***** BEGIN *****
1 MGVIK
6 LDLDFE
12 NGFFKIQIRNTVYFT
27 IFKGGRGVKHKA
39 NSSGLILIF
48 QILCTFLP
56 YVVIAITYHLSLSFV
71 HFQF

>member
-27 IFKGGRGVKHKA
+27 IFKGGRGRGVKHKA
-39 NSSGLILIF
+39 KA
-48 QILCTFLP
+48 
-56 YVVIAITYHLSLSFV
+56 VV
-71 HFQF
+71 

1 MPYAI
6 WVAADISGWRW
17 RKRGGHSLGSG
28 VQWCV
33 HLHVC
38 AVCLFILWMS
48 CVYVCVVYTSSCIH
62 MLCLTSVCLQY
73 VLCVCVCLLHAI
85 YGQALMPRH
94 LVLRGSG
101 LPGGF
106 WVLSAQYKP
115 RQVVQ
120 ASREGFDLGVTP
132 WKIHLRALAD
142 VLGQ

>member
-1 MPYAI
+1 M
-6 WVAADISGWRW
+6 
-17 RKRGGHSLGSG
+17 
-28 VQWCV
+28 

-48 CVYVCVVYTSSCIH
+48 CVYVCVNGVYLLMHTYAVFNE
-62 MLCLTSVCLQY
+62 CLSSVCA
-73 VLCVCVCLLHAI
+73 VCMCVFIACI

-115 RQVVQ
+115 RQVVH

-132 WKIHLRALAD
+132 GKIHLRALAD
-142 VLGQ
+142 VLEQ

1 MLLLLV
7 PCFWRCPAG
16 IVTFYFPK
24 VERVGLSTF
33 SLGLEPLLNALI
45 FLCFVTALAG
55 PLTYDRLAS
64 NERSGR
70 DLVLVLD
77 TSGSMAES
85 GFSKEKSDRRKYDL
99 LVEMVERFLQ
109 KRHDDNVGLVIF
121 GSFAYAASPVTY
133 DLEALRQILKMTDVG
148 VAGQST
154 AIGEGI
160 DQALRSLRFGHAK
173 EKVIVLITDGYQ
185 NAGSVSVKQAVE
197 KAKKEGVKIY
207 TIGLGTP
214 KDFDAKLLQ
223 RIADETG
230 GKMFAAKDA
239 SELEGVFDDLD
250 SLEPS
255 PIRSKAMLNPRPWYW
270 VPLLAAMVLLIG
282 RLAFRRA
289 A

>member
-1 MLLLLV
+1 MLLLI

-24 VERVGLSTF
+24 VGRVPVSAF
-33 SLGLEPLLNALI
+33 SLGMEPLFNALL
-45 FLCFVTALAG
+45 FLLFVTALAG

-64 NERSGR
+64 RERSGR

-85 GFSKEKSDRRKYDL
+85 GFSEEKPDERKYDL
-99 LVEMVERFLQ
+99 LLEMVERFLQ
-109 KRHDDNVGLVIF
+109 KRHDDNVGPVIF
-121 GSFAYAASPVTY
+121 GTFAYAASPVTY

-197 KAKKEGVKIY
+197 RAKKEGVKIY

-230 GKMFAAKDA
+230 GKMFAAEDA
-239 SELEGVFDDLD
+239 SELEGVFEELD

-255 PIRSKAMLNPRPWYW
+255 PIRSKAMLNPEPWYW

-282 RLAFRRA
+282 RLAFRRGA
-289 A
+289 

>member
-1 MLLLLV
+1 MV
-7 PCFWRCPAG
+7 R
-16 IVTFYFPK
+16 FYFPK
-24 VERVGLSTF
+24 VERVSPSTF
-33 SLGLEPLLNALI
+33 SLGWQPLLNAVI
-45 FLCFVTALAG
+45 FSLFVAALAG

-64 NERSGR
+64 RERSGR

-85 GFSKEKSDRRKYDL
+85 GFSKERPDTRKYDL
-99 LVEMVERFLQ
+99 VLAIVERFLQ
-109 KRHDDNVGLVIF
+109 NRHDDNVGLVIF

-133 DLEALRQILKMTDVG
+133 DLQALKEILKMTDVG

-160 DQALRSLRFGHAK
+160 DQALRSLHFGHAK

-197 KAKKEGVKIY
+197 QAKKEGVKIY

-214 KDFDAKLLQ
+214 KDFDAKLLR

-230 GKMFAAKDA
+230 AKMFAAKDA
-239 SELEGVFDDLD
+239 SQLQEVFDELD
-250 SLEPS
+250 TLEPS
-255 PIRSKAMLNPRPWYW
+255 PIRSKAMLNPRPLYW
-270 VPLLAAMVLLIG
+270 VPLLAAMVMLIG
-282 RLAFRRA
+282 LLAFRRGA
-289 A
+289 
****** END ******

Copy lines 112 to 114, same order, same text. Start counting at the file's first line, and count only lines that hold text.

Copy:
-239 SELEGVFDDLD
+239 SELEGVFEELD

-255 PIRSKAMLNPRPWYW